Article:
FIG. 1 is an external view of an electronic typewriter having a conventional display device;
FIG. 2 is a schematic view showing an example of the sentence stored in the memory thereof;
FIG. 3 is a schematic view showing an example of the display of the sentence stored in the typewriter shown in FIG. 1;
FIGS. 4A to 4D are schematic views showing the examples of displays obtained by leftward character shift in the typewriter shown in FIG. 1;
FIGS. 5A and 5B are schematic views showing an example of a conventional display device in which the displayed sentence is entirely renewed;
FIG. 6 is a block diagram showing an example of the the structure of the electronic typewriter employing a display device of the present invention;
FIG. 7 is a flow chart of the function of the electronic typewriter provided with the display device of the present invention as shown in FIG. 6; and
FIGS. 8A and 8B are schematic views showing an example of the display obtained by the display device of the present invention.
Now the present invention will be clarified in detail by the following description to be taken in conjunction with the attached drawing. The display device of the present invention will hereafter be explained by an application thereof in an electronic typewriter, which is however identical with that shown in FIG. 1, except that the aforementioned key K2 is replaced by a key K3.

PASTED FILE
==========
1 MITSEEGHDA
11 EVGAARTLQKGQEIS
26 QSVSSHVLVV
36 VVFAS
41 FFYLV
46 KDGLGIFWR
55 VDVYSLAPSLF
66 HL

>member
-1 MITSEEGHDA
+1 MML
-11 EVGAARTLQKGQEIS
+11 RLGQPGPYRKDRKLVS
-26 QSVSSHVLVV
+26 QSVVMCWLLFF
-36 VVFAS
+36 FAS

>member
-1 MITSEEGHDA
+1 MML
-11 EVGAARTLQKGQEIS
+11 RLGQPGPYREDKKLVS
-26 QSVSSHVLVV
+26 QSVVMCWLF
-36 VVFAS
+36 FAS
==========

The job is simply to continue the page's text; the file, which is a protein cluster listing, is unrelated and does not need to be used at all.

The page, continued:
FIG. 6 shows an example of the circuit structure of an electronic typewriter employing the display device of the present invention, while FIG. 7 shows a flow chart for the display process according to the present invention, and FIGS. 8A and 8B show an example of the display obtainable according to the present invention.
In FIG. 6 there are shown a shift key K3 for causing a shift in the displayed content without interruption within a word, said shift key K3 being positioned in the keyboard KB in place of the shift key K2 shown in FIG. 1; a central processing unit CPU having a arithmetic process unit APU, a memory unit MU storing a control program and a sequence control unit SCU for controlling the flow of said control program; a character counter CCT for counting the number of characters displayed on a display unit DSP; a code register memory CRM storing the codes for space, period (.), comma (,), colon (:), semi-colon (;), question mark (?), exclamation mark (!) etc,; a memory address counter ACT for determining the address of memory readout; and a printer PRT. The memory MEM and display unit DSP are similar to those shown in FIG. 1.